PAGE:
results image

Purpose: Accurate OD localization algorithms abound for adult fundus images. These same algorithms fail dismally on the neonatal fundus, which contains high levels of imaging artefacts, due to: equipment and procedural artefacts (e.g. reflections and blurring), and inter-subject and over time intra-subject morphological differences. We addressed this lacuna in the space of registration algorithms, building an accurate automated OD localization algorithm for neonatal fundus images, robust to high inter-image variation.

Method: We approached the problem from a machine learning viewpoint. Images are first high pass filtered to remove intra- and inter-image illumination and color variation. These images are then input to an off-the-shelf pretrained implementation of a convolutional neural network (CNN), projecting the images into a rich, multi-scale feature space representation. These CNN feature maps are resized in their two spatial-dimensions and stacked into a 1376-dimensional deep per-pixel feature vector or hypercolumn (HC). For memory reasons, HC patches are then subsampled to form a 8x8x400-dimensional feature descriptor and then fed into a Hough Forest, a statistical model, regressing the offset of the OD center from the specific region of the fundus, collocated with the HC patch. The Hough Forest was trained on a balanced set of 40000 randomly selected patches from 100 training images with marked OD centers and its hyperparameters were tuned using cross-validation on a set of 200 validation images, new hyperparameters proposed by an off-the-shelf hyperparameter optimizer.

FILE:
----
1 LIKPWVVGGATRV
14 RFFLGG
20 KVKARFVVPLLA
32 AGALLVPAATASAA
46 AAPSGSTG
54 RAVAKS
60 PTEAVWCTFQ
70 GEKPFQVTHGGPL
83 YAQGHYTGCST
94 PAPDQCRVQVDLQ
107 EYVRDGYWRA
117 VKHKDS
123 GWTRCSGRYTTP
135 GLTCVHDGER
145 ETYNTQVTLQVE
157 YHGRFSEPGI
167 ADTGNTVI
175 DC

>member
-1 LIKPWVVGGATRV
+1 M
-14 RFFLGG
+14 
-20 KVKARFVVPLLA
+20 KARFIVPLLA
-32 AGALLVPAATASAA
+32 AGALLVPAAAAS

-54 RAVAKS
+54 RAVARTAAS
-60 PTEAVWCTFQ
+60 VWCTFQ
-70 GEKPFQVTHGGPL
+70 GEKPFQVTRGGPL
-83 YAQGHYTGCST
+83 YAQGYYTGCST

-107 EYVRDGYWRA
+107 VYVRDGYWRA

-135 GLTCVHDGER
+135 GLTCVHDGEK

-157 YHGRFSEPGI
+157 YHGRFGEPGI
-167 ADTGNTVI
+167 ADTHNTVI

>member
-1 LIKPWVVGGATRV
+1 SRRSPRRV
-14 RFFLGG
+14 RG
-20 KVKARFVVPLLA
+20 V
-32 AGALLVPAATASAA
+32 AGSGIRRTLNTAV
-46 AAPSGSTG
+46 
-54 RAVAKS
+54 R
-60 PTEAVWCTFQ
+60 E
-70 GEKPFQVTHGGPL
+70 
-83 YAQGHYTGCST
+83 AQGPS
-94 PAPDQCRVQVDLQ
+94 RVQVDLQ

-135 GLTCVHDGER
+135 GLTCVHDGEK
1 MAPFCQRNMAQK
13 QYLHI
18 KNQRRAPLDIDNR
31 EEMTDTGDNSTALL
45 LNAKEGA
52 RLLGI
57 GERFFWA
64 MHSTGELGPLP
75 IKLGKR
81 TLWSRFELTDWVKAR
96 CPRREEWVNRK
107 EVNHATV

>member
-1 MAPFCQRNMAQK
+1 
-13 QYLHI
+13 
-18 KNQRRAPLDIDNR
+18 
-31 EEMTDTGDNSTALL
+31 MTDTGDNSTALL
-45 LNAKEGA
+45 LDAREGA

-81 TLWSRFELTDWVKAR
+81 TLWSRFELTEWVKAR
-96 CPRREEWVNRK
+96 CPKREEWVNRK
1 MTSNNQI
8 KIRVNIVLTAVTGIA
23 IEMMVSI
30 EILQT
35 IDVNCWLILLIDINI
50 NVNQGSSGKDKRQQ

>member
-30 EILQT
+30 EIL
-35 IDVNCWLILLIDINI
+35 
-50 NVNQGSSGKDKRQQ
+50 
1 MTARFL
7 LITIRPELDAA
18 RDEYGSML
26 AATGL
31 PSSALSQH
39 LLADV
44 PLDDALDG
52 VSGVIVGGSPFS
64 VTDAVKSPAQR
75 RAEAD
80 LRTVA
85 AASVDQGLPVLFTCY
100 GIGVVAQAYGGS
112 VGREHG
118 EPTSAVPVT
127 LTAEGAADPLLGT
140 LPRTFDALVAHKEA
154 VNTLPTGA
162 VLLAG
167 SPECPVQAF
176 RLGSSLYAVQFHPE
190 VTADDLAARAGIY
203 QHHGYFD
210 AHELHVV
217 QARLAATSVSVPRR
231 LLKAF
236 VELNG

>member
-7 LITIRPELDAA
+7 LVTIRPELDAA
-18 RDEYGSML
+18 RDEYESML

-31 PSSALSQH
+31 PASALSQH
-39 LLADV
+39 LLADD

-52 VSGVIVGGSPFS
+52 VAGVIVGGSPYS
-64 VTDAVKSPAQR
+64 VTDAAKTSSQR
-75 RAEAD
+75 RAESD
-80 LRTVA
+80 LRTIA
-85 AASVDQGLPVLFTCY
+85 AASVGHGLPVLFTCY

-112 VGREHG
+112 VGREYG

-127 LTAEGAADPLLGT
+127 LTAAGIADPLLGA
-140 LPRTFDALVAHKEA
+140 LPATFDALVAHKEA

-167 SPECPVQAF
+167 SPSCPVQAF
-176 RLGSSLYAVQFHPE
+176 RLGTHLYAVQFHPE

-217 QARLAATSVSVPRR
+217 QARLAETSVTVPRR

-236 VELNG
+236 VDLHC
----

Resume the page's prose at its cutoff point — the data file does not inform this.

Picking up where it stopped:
Results: The system was tested on a separate test set of 1464 retinal images, successfully localizing 1417 (96.6%) images and failing on 47 (3.3%). A successful localization is measured as estimating the center to lie within the perimeter of the OD. The test set displays moderate levels of covariate shift from the training and validation sets, indicating high robustness to inter-subject differences in retinal appearance.

Conclusion: This algorithm performs successful OD localization in the neonatal fundus image. A statistical machine learning-based approach permits the localization of the OD in the neonatal fundus. This is the first step in automated vessel analysis for vascular retinopathies.





@CONFERENCE{WorrallARVO2016,
 author    = {Worrall, Daniel E. and Brostow, Gabriel J. and Wilson, Clare },
 title     = {{Automated Optic Disc Localization In The Neonatal Fundus Image}},
 booktitle = {ARVO},
 year      = {2016},
}